If you’ve been following my blog, you may be wondering why I talk about looking back and then looking forward, both short term and long term. Trust me when I say, there’s a method to all this.
Simply put, the past guides us to the future. In the future, there’s tomorrow, literally, and then tomorrow, a year or two from now.
Short-term strategies are critical during a crisis which includes a period of uncertainty, unpredictability, dependence on outside factors, adjustment, and transition. You want to make sure that the short-term decisions you make will take you toward your long-term vision, or at least not block you from getting there.
You’ll need to devise a series of triggers and actions. You can’t totally predict the future, but as with all good business systems, you can track metrics that inform your choices.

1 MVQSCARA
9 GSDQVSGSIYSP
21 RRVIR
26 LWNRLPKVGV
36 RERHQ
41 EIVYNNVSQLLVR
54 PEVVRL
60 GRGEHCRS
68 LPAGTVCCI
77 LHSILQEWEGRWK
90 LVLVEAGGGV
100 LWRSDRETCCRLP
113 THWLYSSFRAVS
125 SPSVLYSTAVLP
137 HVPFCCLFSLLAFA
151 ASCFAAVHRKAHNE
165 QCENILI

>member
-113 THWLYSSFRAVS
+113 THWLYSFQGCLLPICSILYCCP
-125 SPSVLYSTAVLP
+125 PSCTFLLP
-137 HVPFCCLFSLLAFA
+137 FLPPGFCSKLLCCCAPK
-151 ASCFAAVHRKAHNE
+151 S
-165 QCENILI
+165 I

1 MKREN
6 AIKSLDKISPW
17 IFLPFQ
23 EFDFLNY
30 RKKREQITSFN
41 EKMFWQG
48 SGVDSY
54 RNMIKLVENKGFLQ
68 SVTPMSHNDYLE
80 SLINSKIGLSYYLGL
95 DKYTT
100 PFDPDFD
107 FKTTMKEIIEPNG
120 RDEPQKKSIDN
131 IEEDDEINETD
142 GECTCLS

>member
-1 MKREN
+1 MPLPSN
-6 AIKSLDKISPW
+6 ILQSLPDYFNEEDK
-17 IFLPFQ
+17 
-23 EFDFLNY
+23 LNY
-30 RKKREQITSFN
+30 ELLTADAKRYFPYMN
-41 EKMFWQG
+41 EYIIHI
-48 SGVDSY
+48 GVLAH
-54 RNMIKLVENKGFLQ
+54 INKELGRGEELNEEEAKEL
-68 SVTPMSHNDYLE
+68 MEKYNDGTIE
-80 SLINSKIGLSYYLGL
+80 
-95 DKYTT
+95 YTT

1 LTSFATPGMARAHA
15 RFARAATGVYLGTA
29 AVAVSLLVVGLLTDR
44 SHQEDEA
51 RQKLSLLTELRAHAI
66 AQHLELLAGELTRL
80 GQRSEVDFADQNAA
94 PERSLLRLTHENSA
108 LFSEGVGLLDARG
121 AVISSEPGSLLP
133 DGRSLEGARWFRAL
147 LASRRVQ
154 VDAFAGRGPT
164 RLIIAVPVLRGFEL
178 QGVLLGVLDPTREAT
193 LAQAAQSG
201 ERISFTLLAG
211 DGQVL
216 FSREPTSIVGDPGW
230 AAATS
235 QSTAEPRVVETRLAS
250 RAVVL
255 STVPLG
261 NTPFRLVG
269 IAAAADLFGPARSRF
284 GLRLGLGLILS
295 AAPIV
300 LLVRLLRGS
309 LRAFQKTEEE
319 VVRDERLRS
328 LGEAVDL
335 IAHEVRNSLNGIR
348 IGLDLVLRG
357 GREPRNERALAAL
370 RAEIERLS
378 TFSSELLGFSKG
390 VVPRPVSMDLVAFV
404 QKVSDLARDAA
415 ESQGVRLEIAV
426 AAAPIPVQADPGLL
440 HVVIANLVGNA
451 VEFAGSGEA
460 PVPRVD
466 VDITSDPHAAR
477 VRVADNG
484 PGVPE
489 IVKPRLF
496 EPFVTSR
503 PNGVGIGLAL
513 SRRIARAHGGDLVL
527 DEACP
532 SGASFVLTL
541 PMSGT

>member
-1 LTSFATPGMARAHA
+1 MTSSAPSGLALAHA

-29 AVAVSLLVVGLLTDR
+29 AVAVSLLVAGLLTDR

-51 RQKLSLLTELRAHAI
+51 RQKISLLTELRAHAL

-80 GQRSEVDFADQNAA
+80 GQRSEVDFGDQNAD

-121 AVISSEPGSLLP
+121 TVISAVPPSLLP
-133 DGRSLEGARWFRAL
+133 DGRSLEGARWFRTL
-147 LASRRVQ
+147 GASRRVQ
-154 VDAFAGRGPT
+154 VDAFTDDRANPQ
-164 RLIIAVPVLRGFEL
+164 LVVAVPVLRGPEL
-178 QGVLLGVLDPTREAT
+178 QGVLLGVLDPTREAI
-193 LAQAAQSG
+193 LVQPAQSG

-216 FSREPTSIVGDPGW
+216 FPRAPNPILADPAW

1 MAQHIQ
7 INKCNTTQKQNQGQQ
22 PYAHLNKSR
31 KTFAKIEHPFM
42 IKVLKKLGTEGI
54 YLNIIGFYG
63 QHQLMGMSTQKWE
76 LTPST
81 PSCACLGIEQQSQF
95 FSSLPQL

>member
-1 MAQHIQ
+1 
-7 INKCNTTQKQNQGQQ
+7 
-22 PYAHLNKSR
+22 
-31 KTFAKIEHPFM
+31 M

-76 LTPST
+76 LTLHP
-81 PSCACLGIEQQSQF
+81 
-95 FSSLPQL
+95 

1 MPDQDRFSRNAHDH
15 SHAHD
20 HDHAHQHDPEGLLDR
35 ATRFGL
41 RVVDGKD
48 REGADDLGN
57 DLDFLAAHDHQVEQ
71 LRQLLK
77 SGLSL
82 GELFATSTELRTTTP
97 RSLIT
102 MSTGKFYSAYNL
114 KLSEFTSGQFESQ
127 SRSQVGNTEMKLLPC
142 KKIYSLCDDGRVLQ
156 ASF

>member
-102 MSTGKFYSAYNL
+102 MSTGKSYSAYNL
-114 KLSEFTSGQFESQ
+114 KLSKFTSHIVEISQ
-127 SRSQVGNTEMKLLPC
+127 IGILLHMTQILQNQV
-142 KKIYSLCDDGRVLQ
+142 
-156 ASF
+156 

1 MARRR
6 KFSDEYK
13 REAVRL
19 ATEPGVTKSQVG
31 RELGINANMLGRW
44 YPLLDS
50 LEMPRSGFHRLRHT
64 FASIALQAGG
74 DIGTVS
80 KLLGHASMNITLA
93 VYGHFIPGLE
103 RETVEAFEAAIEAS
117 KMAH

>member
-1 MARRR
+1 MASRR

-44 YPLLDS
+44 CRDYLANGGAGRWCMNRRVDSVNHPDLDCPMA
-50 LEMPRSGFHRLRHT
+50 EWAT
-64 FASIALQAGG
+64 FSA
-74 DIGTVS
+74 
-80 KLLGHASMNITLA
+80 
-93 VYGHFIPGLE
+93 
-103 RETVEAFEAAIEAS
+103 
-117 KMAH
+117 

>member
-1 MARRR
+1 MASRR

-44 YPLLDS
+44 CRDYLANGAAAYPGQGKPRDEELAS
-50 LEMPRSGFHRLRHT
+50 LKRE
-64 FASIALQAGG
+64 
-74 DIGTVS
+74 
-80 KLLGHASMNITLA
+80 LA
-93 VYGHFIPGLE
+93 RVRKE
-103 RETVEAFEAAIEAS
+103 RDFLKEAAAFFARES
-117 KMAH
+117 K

Develop a set of triggers that tell you when to take certain actions. A trigger can be a date, a metric, or some external event. For each trigger, you’ll develop a course of action. These are typically decisions you are making ahead of time, such as hiring (or firing), spending (more or less), production levels, delivery options, etc.
The idea is that ahead of time, you have a proactive plan so that you can make decisions based on metrics/facts and not emotions.
In Part SIX, I’ll explain more about developing triggers and possible actions.